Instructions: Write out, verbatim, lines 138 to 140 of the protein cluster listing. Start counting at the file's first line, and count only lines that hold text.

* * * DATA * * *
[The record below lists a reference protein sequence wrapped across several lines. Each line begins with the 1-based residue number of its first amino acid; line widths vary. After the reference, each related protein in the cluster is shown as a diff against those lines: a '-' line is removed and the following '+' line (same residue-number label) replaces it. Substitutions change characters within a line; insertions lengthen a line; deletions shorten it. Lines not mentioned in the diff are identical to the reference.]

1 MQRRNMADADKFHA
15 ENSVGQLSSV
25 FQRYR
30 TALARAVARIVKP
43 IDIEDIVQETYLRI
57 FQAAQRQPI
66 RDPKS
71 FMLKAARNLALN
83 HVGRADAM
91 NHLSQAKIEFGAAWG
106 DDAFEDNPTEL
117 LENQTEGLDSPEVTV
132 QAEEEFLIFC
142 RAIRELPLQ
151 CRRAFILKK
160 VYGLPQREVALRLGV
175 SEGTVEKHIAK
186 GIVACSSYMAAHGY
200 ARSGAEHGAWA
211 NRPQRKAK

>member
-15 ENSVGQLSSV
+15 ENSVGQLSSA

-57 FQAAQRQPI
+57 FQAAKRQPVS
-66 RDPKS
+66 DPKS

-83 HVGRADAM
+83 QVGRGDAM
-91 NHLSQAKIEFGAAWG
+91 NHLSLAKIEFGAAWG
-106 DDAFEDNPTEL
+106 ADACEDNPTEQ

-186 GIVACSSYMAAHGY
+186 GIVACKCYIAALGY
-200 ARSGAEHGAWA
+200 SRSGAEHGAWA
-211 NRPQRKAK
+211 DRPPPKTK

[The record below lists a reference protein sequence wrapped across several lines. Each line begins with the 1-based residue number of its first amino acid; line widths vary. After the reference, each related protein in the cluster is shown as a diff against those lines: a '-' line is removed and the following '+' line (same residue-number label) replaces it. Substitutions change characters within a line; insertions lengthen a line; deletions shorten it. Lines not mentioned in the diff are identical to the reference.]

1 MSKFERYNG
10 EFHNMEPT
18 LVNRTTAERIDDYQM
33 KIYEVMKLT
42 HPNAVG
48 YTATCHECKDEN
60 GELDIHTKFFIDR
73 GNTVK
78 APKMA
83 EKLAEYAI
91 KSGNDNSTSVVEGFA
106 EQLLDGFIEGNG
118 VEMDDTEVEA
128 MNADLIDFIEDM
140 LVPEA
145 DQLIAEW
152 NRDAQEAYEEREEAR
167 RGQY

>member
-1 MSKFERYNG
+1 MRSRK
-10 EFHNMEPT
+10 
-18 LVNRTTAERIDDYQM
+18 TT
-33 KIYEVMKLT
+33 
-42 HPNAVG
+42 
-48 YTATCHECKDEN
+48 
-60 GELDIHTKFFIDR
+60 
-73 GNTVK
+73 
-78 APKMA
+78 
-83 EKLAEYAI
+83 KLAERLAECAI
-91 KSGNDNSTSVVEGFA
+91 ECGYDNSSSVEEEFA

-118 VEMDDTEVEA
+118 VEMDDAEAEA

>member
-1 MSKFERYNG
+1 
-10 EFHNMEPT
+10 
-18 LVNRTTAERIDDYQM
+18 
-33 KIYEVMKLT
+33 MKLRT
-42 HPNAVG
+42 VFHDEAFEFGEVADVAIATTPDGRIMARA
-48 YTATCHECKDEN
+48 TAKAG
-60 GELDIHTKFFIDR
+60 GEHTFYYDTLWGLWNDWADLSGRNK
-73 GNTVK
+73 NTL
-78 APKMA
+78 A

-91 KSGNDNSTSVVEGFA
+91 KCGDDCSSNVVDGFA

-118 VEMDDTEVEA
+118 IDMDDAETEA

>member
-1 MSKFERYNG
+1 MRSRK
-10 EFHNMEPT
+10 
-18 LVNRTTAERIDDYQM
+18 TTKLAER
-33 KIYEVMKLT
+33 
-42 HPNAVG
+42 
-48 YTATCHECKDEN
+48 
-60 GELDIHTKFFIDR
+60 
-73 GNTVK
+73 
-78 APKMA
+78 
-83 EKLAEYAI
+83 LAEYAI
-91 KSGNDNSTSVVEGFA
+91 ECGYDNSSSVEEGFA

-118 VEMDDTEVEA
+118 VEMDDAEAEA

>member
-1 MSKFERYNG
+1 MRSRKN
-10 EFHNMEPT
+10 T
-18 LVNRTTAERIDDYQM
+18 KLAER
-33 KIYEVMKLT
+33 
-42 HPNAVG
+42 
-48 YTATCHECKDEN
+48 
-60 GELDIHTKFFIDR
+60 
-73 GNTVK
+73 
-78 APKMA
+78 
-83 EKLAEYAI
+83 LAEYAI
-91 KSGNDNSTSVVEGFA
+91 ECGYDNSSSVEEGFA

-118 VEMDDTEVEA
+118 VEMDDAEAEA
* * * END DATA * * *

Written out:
-18 LVNRTTAERIDDYQM
+18 KLAER
-33 KIYEVMKLT